Fragmented Frequencies Nov 2010 (b)

The first LP that Fragmented Frequencies ever purchased with his own piggy bank savings was Footy Favourites (1981 on wait for it, Studio One). It’s a devastating collection of tunes like Danny Boy and Macho Man being murdered by the footy heroes of the day. Surprisingly Mark Maclure’s take on Lennon’s Imagine isn’t that bad but Tim Watson sounds like someone’s juggling his testicles with a cheese grater, pitching all over Kenny Rogers classic Ruby (don’t take your love to town) with the emotion of, well an impotent newsreader. In a world before autotune this album is nothing short of classic. Particularly if you think bad karaoke is classic.

But more than just a nostalgic trip into 80’s football culture, reliving this album now makes you realise that there are a lot of truly terrible albums out there. Music so bad it’s bad. Music without redeeming features. Music where you’re in too much pain to find some kind of patronising cynical humour in their earnest attempts at art.

“It’s hard to talk in a world with nothing to say,” offers John Laws on Just You and Me Together Love (RCA 1977). Of course it didn’t stop him for one second in indulging us with his delicate poetry, that of a swinging truck driving stud deep in love, over Henry Mancini’s uncharacteristically bland orchestrations. It was hard to choose between this and You’ve Never Been Trucked Like This Before (RCA 1976), where on the cover Laws, standing in front of a truck is simultaneously being served a Jack Daniels, having his shoe shined and staring down the cleavage of three hot chicks. Ultimately however his turgid, faintly misogynist wordplays of a bold adventurer with a sensitive side win out as he discusses his “thoughts of nameless women in cheap rooms.”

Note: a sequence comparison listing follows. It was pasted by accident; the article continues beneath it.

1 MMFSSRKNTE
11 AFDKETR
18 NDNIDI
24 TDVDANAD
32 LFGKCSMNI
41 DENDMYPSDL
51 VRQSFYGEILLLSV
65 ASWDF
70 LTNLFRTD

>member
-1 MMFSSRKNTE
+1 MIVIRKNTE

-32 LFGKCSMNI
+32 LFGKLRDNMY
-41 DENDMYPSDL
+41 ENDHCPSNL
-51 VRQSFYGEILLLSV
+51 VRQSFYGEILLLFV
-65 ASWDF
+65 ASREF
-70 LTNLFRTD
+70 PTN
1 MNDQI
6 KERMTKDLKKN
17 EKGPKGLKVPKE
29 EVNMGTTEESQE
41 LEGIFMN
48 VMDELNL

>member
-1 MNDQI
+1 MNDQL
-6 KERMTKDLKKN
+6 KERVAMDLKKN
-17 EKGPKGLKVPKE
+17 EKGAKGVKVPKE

The 80’s were a devastating decade for many, Neil Young’s awful awful attempt at rockabilly Everybody’s Rocking only escaped this list by the width of his pink tie. Instead Lou Reed’s unbelievably lame Growing Up in Public (Arista 1980) gets a guernsey. “I don’t care if you pick my head as long as we end up in bed,” he offers at one point and when the next song begins with him repeating “Love is here, here to stay,” you’re ready to stab your record player. Apparently a year later he would clean up from his well documented drug and alcohol problems. Drug addicts talk of needing to hit rock bottom before being able to change. This is rock bottom. Then it bottoms out again. Each song is progressively worse. This album is an intervention.

The Switched On series has a certain kitsch charm. Wendy Carlos’ 1968 Switched on Bach, is of course a classic of Moog synthesizer virtuosity. The brand has been progressively weakened through Burt Bacharach and Beatles cover albums, even a Country Music outing, but they hit a new low with 1977’s Switched on Christmas. The Moog has disappeared and Santa is on the cover happily shooting lasers out of his hands. The christmas carols are of course a kind of disco easy listening muzak. Funky soulless and unbelievably bad. The demented Chipmunk funk and schmaltz of Santa Claus is Coming to Town is a dead set classic. Particularly if you’ve never heard music before.

You know when you watch those movies from the 80’s and there’s this uplifting moment, the beat kicks in, a bit of sax and then someone wails some kind of earnest fist in the air song about touching a fire or escaping the darkness, totally ruining the moment. Well imagine if it was sung by perky precocious kids in bright clothes. Then imagine if the songs were all about Jesus. Prism Yellow (1987 Reunion) is not as good as it sounds.

Colette, Samantha Fox, Craig McLachlan and Check 1-2, Jason Donavon, Bruce Willis, Eddie Murphy, even Jacko aint gonna make it to this list. Even at their worst at least there’s some spirit in their music. Christmas with Your Neighbours: 20 All-Time Christmas Favourites (1989 EMI) however takes it to a whole new level. Voices are totally indistinguishable. Sure your favourite Neighbours like Paul and Harold and the rest of the gang are here but they’re all mashed together, so for all you know it’s the Korean Orphans Choir. It’s so bland it’s almost over the top. Hark the Herald Angels sing makes you feel like trapped in time before morphing into the Twelve Days of Christmas which sounds more like the 12,044 years of christmas. This is what you’re forced to listen to if you’ve misbehaved in hell.


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